Volcanoes: Carrying on a family passion

- Janine

You could say that the passion for volcanoes runs in my veins. I don’t remember an age when I wasn’t fascinated with volcanoes. I imagined the extinct Waikato volcanoes that surrounded my home town in New Zealand erupting with huge ash columns and fire. I would stare wide-eyed at the Tongariro Volcanic Center volcanoes and dream of working on them as a grown-up thinking, “this is way too cool to be a real job”. 

My interests were fueled by my grandfather showing me videos of his trips to Vanuatu, watching the active lava lake, and my grandmother telling me how scary it was hearing the dangerous bombs that occasionally flew past. A distant cousin also completed a PhD in volcanology ahead of me under the same advisor studying the Coromandel volcanic zone in New Zealand. I was especially fascinated with Ngauruhoe, a cone on the central North Island Tongariro complex. My grandfather told stories of how he and my grandmother were on a trip to Taranaki volcano to the west of Tongariro when he heard a loud explosion and turned around to see Ngauruhoe erupting (Ngauruhoe is a cone of Tongariro, although for monitoring purposes they are often appear to be referred to as separate volcanoes). Much to my grandmother’s dismay, he turned the car around and raced toward the volcano to stay at the Grand Chateau on the flanks of the neighboring Ruapehu volcano, snapping photographs as he went. I’m sure he didn’t think for a second that years later his granddaughter would be using those photographs for her Master’s degree. Here are a few of the photos my grandfather passed on to me.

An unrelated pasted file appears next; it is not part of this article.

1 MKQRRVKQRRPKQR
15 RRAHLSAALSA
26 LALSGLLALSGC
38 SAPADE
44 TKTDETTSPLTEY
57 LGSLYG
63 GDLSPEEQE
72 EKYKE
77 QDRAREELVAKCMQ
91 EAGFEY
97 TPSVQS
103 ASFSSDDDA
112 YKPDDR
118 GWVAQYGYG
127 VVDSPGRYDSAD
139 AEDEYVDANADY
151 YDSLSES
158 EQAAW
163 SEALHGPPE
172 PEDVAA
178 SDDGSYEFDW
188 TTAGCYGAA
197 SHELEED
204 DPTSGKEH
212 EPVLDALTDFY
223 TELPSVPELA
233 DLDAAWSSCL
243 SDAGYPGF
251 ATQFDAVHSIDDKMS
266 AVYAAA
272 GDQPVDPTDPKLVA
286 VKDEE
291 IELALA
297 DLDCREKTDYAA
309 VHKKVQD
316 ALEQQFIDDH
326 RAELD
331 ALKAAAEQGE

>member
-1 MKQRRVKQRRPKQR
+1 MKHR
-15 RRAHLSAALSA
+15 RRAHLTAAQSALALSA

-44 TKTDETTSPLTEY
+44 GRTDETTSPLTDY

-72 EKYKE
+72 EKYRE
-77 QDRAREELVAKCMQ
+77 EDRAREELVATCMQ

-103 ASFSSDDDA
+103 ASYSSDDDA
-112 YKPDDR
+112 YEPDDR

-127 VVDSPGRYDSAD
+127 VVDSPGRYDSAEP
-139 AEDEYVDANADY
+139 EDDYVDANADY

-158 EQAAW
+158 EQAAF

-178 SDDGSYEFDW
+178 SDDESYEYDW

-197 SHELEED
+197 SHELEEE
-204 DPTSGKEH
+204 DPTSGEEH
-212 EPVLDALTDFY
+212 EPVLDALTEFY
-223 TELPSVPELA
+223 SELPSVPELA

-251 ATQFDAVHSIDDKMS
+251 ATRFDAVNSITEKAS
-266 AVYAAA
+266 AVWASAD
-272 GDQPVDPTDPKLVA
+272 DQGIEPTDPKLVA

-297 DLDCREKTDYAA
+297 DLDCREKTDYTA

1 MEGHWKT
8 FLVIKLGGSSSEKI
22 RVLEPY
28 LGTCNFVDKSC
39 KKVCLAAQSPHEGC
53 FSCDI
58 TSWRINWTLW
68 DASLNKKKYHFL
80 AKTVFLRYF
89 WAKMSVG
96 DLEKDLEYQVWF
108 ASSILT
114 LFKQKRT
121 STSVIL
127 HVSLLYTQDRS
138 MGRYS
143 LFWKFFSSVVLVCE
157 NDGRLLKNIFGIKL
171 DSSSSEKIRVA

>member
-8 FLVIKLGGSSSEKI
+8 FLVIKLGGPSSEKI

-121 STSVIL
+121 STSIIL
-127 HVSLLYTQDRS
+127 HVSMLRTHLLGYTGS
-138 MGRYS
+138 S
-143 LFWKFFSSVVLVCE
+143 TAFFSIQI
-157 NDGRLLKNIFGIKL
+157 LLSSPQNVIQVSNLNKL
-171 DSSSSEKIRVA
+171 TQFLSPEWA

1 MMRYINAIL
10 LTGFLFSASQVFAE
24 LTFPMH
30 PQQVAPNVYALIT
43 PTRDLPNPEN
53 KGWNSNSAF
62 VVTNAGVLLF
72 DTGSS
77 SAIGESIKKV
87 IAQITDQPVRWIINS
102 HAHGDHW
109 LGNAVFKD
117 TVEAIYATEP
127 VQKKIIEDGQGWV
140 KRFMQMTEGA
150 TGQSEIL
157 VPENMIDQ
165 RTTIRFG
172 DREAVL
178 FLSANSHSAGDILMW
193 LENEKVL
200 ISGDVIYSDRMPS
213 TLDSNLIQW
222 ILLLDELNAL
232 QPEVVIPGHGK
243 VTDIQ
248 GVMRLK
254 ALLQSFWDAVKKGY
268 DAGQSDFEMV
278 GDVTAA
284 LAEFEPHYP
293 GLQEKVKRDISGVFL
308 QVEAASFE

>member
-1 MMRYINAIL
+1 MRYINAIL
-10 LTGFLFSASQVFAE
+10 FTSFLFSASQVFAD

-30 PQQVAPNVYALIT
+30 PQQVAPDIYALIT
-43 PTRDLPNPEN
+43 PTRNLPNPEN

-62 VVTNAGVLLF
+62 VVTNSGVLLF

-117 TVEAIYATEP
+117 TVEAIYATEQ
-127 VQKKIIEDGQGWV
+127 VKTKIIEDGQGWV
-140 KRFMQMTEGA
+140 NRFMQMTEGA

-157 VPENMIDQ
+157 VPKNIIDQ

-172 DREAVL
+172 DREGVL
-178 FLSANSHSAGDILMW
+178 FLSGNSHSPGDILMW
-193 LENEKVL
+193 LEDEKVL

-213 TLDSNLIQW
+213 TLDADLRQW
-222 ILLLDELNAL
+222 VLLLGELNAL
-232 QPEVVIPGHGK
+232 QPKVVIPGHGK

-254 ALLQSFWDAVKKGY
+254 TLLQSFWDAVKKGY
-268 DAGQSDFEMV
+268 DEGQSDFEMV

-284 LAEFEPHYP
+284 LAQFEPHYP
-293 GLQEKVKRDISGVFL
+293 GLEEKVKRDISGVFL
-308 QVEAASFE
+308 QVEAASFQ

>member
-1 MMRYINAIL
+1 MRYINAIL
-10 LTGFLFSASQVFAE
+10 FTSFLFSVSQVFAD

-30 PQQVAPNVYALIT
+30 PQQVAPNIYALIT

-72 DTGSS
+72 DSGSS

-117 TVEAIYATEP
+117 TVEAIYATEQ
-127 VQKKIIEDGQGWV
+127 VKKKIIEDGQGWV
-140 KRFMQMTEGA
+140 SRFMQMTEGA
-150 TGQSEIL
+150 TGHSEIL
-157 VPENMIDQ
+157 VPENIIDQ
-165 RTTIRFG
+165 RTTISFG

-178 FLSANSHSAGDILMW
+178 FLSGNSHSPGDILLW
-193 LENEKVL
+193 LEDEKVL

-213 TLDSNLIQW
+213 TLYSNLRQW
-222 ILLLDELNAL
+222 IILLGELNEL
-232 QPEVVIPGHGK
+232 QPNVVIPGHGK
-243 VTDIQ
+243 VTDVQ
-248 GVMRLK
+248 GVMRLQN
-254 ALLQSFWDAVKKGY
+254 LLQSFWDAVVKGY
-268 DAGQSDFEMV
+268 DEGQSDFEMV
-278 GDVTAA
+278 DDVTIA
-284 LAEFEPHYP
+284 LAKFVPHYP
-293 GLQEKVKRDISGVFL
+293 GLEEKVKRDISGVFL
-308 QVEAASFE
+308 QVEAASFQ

The photographs shows two ash plumes, one detached plume to the left (north) of the volcano. My grandfather took this near the Chateau to the west of the volcano.

This photograph is from a similar location to the west. Vulcanian and strombolian activity characterized the 1954-1955 eruption. 

This photo is one of my favorites (and features on my business card). This shows a vulcanian ash plume with more ash-rich (grey) and water vapor-rich (white) areas of the plume, with a pyroclatsic density current traveling down to the base of the cone.

I would have loved to sit down and get more specific dates and information about the eruptions to add here but unfortunately I lost both of my grandparents last year. The alert level of Ngauruhoe was recently raised to level 1 (minor volcanic unrest) and back down to Level 0. Hopefully a future trip home will coincide with an eruption so I can take the next set of photographs.

Janine Krippner
Volcanology PhD Student, University of Pittsburgh
Personal website
Volcano News

Popular Posts

Agung Volcano Unrest Information

It's all for you, girl! A message to girls everywhere from the women in volcanology

Back in time to Mount St. Helens: News coverage of the 1980 eruption

Communicating Volcanoes: Resources for Media

Volcanology Teaching Resources